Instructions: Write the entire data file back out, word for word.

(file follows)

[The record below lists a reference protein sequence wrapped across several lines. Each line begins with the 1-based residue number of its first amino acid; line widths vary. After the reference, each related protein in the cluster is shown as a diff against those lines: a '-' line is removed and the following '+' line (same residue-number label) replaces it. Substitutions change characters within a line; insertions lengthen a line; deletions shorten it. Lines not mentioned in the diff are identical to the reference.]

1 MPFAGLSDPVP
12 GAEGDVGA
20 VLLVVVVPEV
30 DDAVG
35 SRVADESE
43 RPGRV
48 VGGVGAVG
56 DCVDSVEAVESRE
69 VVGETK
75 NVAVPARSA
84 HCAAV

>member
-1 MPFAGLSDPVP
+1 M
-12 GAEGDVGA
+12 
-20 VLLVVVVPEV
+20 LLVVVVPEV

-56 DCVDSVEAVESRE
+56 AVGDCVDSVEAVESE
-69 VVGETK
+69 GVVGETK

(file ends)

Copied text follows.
[The record below lists a reference protein sequence wrapped across several lines. Each line begins with the 1-based residue number of its first amino acid; line widths vary. After the reference, each related protein in the cluster is shown as a diff against those lines: a '-' line is removed and the following '+' line (same residue-number label) replaces it. Substitutions change characters within a line; insertions lengthen a line; deletions shorten it. Lines not mentioned in the diff are identical to the reference.]

1 MPFAGLSDPVP
12 GAEGDVGA
20 VLLVVVVPEV
30 DDAVG
35 SRVADESE
43 RPGRV
48 VGGVGAVG
56 DCVDSVEAVESRE
69 VVGETK
75 NVAVPARSA
84 HCAAV

>member
-1 MPFAGLSDPVP
+1 M
-12 GAEGDVGA
+12 
-20 VLLVVVVPEV
+20 LLVVVVPEV

-56 DCVDSVEAVESRE
+56 AVGDCVDSVEAVESE
-69 VVGETK
+69 GVVGETK